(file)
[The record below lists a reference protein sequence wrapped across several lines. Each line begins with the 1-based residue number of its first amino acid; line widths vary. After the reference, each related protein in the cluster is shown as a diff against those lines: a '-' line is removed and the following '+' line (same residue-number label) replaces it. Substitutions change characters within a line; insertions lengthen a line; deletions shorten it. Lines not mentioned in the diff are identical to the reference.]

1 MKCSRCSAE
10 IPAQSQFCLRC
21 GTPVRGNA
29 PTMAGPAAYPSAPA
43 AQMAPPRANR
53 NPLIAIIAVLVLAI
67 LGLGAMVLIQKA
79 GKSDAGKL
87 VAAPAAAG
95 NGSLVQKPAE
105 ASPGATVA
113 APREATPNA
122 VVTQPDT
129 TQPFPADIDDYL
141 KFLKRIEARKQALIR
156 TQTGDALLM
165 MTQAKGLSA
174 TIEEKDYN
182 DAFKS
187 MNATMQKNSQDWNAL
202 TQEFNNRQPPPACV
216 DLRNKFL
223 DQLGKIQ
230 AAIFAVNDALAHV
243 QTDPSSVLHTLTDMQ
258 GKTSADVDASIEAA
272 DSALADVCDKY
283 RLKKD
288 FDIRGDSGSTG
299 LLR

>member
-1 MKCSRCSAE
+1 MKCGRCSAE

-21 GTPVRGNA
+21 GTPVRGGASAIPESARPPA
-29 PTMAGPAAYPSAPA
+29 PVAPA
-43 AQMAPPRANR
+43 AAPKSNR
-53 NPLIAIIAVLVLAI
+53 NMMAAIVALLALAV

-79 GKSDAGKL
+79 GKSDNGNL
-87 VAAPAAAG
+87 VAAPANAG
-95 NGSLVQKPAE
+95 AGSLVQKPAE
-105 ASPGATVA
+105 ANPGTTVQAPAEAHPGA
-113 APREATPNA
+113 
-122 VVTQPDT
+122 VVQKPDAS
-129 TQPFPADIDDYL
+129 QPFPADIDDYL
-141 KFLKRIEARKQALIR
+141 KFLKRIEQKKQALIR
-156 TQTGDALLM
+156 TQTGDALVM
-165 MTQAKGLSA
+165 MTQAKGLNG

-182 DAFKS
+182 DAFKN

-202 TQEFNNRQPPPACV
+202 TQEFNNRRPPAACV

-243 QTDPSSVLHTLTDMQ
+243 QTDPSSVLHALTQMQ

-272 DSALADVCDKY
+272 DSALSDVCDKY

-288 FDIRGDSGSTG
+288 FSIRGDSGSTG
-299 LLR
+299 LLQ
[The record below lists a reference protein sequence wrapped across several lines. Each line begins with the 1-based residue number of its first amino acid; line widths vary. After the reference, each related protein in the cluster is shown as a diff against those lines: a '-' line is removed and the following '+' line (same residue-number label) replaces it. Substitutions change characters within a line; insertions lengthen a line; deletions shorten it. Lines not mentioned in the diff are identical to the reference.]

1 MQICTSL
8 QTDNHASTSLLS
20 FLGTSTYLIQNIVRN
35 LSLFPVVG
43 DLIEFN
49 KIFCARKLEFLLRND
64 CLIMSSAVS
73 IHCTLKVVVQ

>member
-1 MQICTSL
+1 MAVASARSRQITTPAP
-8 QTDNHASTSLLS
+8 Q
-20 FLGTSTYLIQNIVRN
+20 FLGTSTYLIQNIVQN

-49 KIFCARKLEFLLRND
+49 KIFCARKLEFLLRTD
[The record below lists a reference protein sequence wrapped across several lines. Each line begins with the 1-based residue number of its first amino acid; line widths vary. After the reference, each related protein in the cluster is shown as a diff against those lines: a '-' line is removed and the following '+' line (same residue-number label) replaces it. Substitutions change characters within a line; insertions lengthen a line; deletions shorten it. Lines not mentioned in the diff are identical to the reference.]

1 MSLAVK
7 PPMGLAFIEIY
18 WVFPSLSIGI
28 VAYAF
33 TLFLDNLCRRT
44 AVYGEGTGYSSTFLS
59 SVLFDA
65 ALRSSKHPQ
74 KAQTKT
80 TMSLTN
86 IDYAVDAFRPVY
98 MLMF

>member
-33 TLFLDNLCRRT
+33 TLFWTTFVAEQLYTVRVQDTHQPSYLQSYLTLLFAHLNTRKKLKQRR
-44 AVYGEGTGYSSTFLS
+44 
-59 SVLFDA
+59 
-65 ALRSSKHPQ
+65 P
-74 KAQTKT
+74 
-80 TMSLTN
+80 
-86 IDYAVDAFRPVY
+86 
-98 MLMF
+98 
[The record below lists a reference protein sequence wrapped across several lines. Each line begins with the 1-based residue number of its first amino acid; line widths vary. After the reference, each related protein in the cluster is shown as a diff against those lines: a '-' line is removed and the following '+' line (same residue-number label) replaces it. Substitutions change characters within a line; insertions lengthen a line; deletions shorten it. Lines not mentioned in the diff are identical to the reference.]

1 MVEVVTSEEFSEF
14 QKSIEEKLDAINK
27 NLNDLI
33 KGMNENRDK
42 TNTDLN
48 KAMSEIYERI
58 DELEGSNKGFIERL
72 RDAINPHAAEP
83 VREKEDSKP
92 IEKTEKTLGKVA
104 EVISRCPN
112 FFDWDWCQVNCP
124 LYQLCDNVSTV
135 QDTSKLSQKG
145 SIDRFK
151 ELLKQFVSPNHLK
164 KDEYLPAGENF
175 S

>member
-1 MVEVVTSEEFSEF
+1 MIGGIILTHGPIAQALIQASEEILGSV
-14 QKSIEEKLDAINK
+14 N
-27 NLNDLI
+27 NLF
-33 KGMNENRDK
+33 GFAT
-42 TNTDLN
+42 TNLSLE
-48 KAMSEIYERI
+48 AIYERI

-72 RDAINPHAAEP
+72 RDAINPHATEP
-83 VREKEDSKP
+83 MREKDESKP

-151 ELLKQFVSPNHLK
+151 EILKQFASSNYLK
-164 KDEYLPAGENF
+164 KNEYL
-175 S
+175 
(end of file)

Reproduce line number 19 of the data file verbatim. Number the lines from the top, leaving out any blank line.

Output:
174 TIEEKDYN